I may be icing the cake a little – I’m a layman – but I think it’s more likely that I’ve overlooked expenses that a water expert would see. However, we get back to the problem that tanks have – efficient water storage and distribution does not come from little bits of water collected from here and there. Water is a bulk commodity and is most effectively gathered and distributed as such.

  4. zoom

    I should add that when we look at all that water going down the drain, it’s more a sense of frustration and helplessness than having a rational argument that it should be used. My argument was more a political one explaining SA’s disgust about water rather than thinking stormwater is the solution. Lots of comments on the blogs here talk about a civil war vs Qld/NSW/Vic due to water. I don’t think we’ve got all that many troops and generals here in SA so that one would be a long-term project. 😉

    That being said, aren’t there new suburbs being built which are configured to provide sustainable water from stormwater for the suburb as they are built? I understand that if you built the infrastructure as the houses go up, it can become cost-effective.

    As an example about the Tiser’s campaign, I’ll link a site where they ask 16 “experts” on how to Save the Murray. I’m still struggling through understanding CC and haven’t got around to working out anything about water yet. If you asked a South Australian, they would all say that water/Murray is more important than CC to the future of SA, acknowledging that the two are linked.,,5017720,00.html

  5. Diogenes @ 335

    Thank you on info about Rann’s plans. Mayfield will not be the last pollie to lose a seat because of CC. CC mishandling was part and parcel of the end of the Howard Government and, depending on how CC stochastic events unfold, it is likely that other governments will end up going the same way. It is obviously a huge stressor already for the SA government.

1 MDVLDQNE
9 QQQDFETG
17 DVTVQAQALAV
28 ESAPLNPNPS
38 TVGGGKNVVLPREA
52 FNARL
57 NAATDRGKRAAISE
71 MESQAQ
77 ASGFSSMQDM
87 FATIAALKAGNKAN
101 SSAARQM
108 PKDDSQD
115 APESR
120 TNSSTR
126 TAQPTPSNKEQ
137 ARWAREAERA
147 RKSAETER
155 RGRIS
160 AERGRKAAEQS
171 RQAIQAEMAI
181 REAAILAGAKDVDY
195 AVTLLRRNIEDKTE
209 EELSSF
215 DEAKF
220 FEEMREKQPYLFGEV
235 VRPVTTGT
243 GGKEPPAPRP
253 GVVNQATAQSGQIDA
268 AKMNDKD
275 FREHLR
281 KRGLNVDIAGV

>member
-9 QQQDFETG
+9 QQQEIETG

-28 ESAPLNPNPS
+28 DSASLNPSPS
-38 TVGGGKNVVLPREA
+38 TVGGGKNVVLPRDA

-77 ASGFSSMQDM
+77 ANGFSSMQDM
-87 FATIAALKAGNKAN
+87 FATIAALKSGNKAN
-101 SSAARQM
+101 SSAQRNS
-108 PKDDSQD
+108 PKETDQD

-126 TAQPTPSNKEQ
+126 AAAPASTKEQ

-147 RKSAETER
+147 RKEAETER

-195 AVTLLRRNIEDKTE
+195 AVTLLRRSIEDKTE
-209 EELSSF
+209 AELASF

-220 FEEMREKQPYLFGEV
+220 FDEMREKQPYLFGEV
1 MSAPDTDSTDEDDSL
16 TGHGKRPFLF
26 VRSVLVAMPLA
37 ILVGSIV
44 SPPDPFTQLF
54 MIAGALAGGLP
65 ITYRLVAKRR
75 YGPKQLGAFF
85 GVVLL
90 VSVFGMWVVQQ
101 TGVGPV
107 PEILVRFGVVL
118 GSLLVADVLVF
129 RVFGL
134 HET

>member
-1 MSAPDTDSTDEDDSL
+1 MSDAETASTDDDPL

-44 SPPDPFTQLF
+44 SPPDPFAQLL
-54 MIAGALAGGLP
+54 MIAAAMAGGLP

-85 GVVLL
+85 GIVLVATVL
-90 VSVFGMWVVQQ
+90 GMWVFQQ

Good to hear that Adelaide is getting some decent rain. These days nothing like a good fall of rain to lift the spirits, of most folk anyway. It still gives me the irrits whenever TV newsreaders in the middle of our worst drought on record call a sunny weekend without rain ‘good weather’. They are citified fools who just don’t get the scale of the tragedy that is unfolding in our farming areas.

    BTW, I have seen some stuff on the Goyder Line heading South because of changes to long term rainfall patterns, thereby possibly putting the Clare Valley at risk as a production area. Now that would be a real vintage CC tragedy!

  6. Dyno


    Your very detailed reply Dyno to my #326 Dyno does clarify I now understand it was a “possible” scenario , rather than from you viewpoint a “likely” scenario of Liberal Party’s demise Up to your clarifiaction post #329 , I’d been quite mystified frankley by your earlier post about ‘liberal party demise talk , given your stated politcal beliefs !!

    Apart from your “possible” scenario , Doug and I ar debating another scenario (regarding th small “L” Liberal voters) Whilst I tend to be idealistic on Labor Party principals & policys and there benefits , but my studies over time of various politcal Party’s “positioning” & respective voters perceptons hav influenced my views of what is possible I can see merits in both your “possible” scenario , and also in Doug’s different again scenario , but unpersuaded so far

    Taking your scenario for instanse through th 4 steps Dyno you outlined , I got to step 2 OK but only in a theoretical sense , was cautous step 3 may occur Also wondered at step 3/ where at that stage some of blocks of NON busines small “L” Liberal voters may be located , and who for

    But Step 4/ was too much for me ! Actualy believe before step 4/ , and during step 3 if it commenced , clever Labor people i’d hope would prevent step 4/ ocuring and instead , see th wisdom in not being greedy (it is usualy fatal anywhere , includng politcs)

    Even current 57% 2PP think i not “real deal” , feel perhaps up to 2% is disapproval/”flirting’ that is returnable to Liberal Party , with changed agenda & generational policys and a bettrer leader , so believe approx 55% to 45% is reality very tops Any big problems can reduce that 2% Also think small “L” liberal voters today probabley understand frustrations of Labor suporters when they had crazy ” ‘sociialist left’ in Labor Party (and often dominating) , comparable to present Liberals problem having “dry conservative” wing in control